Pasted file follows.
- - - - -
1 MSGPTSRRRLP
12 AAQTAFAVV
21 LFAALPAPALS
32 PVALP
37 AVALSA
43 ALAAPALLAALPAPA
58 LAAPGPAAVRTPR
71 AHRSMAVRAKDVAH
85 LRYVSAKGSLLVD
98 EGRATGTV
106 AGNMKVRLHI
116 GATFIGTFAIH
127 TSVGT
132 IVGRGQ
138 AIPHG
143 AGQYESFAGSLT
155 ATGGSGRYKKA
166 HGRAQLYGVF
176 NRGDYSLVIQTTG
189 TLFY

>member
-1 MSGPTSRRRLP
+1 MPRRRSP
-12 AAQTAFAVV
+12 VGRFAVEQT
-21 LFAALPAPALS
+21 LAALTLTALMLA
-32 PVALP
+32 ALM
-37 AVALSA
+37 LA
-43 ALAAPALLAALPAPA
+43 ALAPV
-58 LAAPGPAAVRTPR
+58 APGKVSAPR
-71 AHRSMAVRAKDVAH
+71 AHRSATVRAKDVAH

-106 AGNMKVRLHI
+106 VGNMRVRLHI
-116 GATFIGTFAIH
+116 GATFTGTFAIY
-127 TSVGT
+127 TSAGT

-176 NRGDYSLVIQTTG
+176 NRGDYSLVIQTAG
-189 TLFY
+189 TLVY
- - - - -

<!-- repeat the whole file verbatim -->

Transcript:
1 MSGPTSRRRLP
12 AAQTAFAVV
21 LFAALPAPALS
32 PVALP
37 AVALSA
43 ALAAPALLAALPAPA
58 LAAPGPAAVRTPR
71 AHRSMAVRAKDVAH
85 LRYVSAKGSLLVD
98 EGRATGTV
106 AGNMKVRLHI
116 GATFIGTFAIH
127 TSVGT
132 IVGRGQ
138 AIPHG
143 AGQYESFAGSLT
155 ATGGSGRYKKA
166 HGRAQLYGVF
176 NRGDYSLVIQTTG
189 TLFY

>member
-1 MSGPTSRRRLP
+1 MPRRRSP
-12 AAQTAFAVV
+12 VGRFAVEQT
-21 LFAALPAPALS
+21 LAALTLTALMLA
-32 PVALP
+32 ALM
-37 AVALSA
+37 LA
-43 ALAAPALLAALPAPA
+43 ALAPV
-58 LAAPGPAAVRTPR
+58 APGKVSAPR
-71 AHRSMAVRAKDVAH
+71 AHRSATVRAKDVAH

-106 AGNMKVRLHI
+106 VGNMRVRLHI
-116 GATFIGTFAIH
+116 GATFTGTFAIY
-127 TSVGT
+127 TSAGT

-176 NRGDYSLVIQTTG
+176 NRGDYSLVIQTAG
-189 TLFY
+189 TLVY